By Irene Klotz
CAPE CANAVERAL, Florida (Reuters) - Marrying British small satellite expertise with Florida's space launch industry should position both parties to capture a larger share of a global aerospace industry worth $250 billion a year, said UK trade delegates meeting in Florida this week.
Aerospace business and spin-off technologies have the potential to blossom to a $400 billion global enterprise over the next 30 years, with the United Kingdom jockeying to increase its current 6 percent share of the world market to 10 percent, which would add 100,000 new jobs, said Keith Mason, chief executive of the UK Space Agency.
"We've learned from experience that partnership pays off," Mason said.
"Our companies that are working with each other are growing at twice the rate of those that are not. By working together we can make the cake bigger and everybody gets a bigger slice."
Mason is part of a UK trade delegation visiting Colorado and Florida to find suitable partners to expand the country's aerospace business and related industries, particularly those that can spawn new applications of space technology, such as space-qualified lithium batteries and optical sensors.
The trade mission is part of an international outreach coordinated by Space Florida, a state-backed economic development agency that is working to diversify the NASA- and military-dominated aerospace industry clustered around the Kennedy Space Center and Cape Canaveral Air Force Station in Brevard County.
"Now that we're reaching the end of the shuttle program and the completion of the International Space Station, we're looking to position Florida to essentially be the ground node for support of low-Earth orbit and the space station," Space Florida President Frank DiBello said in an interview.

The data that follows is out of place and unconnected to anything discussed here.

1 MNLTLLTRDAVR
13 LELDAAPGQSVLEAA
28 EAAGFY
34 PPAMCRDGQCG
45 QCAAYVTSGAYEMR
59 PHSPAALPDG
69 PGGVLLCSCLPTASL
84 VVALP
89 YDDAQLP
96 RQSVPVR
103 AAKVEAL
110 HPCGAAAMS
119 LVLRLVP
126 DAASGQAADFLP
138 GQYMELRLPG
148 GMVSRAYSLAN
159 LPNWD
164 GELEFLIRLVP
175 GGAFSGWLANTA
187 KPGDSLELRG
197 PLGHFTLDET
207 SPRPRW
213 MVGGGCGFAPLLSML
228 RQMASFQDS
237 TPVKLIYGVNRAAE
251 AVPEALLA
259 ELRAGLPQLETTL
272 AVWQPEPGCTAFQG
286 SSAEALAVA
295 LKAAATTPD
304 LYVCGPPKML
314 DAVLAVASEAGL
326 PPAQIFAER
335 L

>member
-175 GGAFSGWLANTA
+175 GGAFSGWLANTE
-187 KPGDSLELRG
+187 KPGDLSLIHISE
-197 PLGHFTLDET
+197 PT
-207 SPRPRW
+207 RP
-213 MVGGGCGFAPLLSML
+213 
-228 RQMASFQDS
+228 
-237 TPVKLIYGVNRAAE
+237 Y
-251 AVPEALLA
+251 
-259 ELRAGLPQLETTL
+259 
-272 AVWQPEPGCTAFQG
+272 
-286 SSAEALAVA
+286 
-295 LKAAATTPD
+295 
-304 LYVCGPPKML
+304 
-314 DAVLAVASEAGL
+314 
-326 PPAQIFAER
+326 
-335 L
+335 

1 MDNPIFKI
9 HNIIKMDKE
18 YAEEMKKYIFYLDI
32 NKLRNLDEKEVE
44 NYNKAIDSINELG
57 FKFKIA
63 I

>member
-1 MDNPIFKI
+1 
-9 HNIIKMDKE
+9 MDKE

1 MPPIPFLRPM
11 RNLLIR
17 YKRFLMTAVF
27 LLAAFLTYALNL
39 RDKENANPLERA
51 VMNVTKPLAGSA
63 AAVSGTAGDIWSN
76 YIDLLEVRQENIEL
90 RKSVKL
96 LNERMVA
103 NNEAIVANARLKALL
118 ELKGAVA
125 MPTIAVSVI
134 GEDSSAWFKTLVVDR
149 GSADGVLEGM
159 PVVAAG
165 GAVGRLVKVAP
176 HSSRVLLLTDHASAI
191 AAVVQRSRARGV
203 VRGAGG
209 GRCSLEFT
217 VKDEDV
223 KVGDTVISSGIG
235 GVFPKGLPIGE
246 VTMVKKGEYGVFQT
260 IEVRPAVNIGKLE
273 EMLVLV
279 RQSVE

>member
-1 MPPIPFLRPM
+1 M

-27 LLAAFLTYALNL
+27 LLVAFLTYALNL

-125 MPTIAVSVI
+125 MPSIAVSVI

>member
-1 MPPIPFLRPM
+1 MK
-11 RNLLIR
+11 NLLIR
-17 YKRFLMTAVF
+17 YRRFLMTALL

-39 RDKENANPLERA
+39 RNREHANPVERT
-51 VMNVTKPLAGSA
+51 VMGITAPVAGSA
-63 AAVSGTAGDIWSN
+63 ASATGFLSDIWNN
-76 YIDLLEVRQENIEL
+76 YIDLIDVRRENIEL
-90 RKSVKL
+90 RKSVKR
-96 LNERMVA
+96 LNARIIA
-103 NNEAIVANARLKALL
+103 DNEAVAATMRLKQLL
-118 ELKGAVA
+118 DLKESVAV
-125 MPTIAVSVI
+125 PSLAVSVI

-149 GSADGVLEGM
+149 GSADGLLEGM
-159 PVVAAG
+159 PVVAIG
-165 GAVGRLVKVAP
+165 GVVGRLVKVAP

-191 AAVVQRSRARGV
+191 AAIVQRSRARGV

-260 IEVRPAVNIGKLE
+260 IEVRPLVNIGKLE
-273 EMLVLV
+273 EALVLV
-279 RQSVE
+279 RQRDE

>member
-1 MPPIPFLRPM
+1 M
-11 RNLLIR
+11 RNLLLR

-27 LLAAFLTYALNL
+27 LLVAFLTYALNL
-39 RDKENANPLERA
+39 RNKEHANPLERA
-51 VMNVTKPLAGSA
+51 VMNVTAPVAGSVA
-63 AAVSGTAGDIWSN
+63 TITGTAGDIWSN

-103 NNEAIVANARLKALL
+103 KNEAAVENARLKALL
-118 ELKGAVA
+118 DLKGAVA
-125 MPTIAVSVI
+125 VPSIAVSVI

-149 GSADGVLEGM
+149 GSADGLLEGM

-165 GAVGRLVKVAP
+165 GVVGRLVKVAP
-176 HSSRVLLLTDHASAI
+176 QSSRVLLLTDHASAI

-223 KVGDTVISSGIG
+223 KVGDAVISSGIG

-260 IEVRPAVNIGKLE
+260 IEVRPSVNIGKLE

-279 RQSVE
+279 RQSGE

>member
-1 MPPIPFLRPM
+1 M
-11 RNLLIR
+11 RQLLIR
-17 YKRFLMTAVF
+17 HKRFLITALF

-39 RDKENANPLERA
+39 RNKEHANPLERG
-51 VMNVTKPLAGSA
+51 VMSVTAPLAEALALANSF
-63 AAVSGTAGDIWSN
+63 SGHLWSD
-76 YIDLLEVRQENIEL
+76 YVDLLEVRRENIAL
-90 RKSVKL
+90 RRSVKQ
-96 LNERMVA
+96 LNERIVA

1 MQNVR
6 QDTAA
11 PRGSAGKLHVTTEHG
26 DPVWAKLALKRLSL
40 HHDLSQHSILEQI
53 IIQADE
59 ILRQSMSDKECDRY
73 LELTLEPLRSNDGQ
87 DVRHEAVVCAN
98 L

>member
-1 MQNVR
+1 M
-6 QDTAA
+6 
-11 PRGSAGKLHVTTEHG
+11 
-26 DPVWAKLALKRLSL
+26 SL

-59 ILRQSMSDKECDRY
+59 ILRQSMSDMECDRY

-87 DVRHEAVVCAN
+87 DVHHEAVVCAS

"That means offering capabilities to international companies and to sovereign nations that covet having a space program, or space activities and may not have all the wherewithal to do that," DiBello said.
"Countries like the UK, with a strong satellite capability and a strong research and science capability, they want to fly payloads. They can either fly as secondary on European launchers, or we can make Florida's assets available to them. That's what we're trying to open up. We're working to bring business to the U.S. and form clusters of industries that can help grow U.S. capability," he said.
In addition to marketing space launches, satellite processing and ground support services, Space Florida wants to expand the state's aerospace expertise into new fields, such as robotics, agriculture and food production, cyber security and communications, environmental monitoring, GPS applications, adventure tourism and clean energy.
Britain, among other countries, has companies that complement Florida's assets and can help achieve those goals, DiBello said.
"There is a lot of technology that is in the U.K., in Argentina, Brazi, countries you wouldn't think of because they're focused on a different set of ground rules. It's up to us to reach for it," DiBello said. "It's Match.com on the technology level," he added.
(Editing by Tom Brown)